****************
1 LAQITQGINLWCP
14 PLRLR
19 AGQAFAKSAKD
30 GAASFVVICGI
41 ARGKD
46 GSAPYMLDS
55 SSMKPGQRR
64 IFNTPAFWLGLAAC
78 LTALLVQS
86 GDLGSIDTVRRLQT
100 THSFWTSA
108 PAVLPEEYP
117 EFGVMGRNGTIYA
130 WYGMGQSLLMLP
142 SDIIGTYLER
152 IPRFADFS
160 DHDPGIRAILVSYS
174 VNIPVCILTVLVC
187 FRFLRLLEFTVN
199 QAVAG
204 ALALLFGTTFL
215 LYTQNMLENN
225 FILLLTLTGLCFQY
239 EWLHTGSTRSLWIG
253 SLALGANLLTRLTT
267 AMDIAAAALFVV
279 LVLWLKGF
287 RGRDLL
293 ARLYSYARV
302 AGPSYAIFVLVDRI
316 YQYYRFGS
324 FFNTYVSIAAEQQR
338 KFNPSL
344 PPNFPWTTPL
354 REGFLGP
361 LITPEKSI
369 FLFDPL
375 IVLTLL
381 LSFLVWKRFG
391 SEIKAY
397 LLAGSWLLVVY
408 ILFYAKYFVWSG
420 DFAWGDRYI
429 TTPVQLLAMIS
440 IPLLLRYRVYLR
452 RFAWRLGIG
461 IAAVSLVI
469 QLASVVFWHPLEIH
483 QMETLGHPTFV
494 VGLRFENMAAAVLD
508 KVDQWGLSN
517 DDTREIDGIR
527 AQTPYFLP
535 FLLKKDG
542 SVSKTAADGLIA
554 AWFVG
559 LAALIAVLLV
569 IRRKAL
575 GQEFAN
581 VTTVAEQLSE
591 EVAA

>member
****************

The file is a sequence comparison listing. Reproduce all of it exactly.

1 LAQITQGINLWCP
14 PLRLR
19 AGQAFAKSAKD
30 GAASFVVICGI
41 ARGKD
46 GSAPYMLDS
55 SSMKPGQRR
64 IFNTPAFWLGLAAC
78 LTALLVQS
86 GDLGSIDTVRRLQT
100 THSFWTSA
108 PAVLPEEYP
117 EFGVMGRNGTIYA
130 WYGMGQSLLMLP
142 SDIIGTYLER
152 IPRFADFS
160 DHDPGIRAILVSYS
174 VNIPVCILTVLVC
187 FRFLRLLEFTVN
199 QAVAG
204 ALALLFGTTFL
215 LYTQNMLENN
225 FILLLTLTGLCFQY
239 EWLHTGSTRSLWIG
253 SLALGANLLTRLTT
267 AMDIAAAALFVV
279 LVLWLKGF
287 RGRDLL
293 ARLYSYARV
302 AGPSYAIFVLVDRI
316 YQYYRFGS
324 FFNTYVSIAAEQQR
338 KFNPSL
344 PPNFPWTTPL
354 REGFLGP
361 LITPEKSI
369 FLFDPL
375 IVLTLL
381 LSFLVWKRFG
391 SEIKAY
397 LLAGSWLLVVY
408 ILFYAKYFVWSG
420 DFAWGDRYI
429 TTPVQLLAMIS
440 IPLLLRYRVYLR
452 RFAWRLGIG
461 IAAVSLVI
469 QLASVVFWHPLEIH
483 QMETLGHPTFV
494 VGLRFENMAAAVLD
508 KVDQWGLSN
517 DDTREIDGIR
527 AQTPYFLP
535 FLLKKDG
542 SVSKTAADGLIA
554 AWFVG
559 LAALIAVLLV
569 IRRKAL
575 GQEFAN
581 VTTVAEQLSE
591 EVAA

>member